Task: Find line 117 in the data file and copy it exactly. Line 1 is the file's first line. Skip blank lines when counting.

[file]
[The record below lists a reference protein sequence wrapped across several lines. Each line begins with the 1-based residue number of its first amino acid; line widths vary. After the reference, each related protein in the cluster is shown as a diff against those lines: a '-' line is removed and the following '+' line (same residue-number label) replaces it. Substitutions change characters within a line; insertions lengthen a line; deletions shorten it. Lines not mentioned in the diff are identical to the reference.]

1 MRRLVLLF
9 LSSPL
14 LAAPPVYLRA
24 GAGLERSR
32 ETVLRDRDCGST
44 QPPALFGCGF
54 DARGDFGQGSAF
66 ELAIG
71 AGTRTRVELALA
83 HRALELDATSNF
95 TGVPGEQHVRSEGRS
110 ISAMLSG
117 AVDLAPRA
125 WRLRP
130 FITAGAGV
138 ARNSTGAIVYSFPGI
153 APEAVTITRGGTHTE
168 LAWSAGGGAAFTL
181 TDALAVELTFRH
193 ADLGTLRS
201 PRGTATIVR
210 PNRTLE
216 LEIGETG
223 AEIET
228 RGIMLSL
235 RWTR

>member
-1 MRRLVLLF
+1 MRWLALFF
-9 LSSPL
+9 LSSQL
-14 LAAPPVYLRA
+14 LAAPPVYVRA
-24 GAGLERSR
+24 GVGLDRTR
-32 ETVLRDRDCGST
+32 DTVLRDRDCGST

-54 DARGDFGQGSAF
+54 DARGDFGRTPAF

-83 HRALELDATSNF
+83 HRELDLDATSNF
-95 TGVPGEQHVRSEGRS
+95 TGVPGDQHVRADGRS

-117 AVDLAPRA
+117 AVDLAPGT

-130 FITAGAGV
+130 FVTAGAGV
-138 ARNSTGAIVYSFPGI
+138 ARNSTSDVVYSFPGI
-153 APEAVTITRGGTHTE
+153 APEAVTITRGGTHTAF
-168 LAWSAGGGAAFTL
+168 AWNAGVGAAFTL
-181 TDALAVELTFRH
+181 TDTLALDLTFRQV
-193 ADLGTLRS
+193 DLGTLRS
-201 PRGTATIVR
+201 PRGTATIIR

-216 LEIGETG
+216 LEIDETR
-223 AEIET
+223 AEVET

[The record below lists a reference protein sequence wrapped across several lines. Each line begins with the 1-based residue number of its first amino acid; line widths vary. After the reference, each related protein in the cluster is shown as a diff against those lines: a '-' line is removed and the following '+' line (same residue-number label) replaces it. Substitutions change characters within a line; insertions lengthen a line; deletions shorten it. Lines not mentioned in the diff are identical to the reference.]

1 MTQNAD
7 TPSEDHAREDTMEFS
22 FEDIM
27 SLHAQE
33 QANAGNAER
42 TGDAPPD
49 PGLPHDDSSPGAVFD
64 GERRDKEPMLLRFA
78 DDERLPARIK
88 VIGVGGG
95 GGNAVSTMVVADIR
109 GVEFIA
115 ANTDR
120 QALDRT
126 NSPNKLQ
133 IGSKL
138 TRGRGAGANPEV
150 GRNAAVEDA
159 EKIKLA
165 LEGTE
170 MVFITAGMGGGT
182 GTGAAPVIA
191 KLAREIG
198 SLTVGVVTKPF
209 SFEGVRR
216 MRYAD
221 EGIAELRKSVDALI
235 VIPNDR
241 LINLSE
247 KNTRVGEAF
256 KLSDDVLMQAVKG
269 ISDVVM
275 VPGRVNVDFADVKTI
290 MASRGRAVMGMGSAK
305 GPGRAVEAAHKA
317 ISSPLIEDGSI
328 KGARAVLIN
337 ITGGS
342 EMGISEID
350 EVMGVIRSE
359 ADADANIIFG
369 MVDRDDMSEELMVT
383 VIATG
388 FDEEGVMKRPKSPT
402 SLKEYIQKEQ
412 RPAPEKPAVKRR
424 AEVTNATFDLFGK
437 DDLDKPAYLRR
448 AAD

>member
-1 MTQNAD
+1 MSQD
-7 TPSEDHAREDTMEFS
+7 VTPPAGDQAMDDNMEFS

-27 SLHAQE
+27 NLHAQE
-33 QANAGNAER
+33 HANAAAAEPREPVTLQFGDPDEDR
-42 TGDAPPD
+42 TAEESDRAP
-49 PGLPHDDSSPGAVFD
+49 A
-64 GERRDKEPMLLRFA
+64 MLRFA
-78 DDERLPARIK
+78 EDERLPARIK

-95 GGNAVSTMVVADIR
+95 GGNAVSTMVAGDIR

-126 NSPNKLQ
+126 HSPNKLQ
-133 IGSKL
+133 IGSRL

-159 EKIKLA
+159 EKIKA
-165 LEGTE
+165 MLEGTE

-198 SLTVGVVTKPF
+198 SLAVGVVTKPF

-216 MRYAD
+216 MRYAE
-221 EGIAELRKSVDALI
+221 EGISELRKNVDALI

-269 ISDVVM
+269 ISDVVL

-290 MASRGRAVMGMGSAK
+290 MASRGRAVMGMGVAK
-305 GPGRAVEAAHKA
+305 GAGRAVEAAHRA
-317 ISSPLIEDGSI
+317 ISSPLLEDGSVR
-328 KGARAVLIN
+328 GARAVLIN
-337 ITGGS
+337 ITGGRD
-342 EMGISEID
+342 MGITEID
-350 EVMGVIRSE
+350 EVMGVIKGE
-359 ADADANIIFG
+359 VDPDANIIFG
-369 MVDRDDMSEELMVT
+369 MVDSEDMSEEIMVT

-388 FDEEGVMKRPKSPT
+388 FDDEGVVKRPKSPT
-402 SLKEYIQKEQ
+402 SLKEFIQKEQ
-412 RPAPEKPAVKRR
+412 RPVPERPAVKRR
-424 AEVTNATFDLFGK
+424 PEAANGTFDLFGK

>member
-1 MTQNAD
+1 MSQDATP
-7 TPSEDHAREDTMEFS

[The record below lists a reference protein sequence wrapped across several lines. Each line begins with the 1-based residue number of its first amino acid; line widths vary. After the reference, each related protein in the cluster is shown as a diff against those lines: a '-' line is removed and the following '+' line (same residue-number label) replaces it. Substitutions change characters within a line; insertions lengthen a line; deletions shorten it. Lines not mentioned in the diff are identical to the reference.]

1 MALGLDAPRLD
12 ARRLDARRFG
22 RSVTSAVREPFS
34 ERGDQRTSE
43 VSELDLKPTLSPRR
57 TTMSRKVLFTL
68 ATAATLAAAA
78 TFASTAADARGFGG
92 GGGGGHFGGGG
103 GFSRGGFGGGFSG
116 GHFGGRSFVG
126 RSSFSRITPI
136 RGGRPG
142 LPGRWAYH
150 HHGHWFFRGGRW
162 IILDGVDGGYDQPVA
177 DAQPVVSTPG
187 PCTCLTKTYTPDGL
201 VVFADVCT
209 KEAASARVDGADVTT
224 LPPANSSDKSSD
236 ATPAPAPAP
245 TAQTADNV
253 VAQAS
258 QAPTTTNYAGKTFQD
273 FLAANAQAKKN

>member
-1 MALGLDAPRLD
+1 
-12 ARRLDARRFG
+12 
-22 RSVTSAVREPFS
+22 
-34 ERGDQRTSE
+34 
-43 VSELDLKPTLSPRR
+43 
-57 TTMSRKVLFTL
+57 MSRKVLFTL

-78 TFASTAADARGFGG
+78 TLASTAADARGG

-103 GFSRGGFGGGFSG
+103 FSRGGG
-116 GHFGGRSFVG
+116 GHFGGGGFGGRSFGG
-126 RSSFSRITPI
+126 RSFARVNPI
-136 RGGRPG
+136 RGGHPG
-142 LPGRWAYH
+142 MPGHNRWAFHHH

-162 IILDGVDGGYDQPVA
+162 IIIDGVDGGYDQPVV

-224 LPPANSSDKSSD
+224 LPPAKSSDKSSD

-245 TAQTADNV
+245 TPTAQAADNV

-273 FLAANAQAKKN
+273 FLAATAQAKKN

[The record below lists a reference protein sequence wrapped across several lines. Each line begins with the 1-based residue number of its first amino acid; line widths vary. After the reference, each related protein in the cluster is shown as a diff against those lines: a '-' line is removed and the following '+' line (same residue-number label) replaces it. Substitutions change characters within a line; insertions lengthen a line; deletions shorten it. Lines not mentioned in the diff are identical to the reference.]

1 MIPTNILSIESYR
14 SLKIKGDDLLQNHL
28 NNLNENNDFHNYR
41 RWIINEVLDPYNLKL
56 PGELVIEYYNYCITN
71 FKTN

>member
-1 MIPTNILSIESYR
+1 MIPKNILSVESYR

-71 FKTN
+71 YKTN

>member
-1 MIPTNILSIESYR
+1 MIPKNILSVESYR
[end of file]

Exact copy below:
+1 MSQD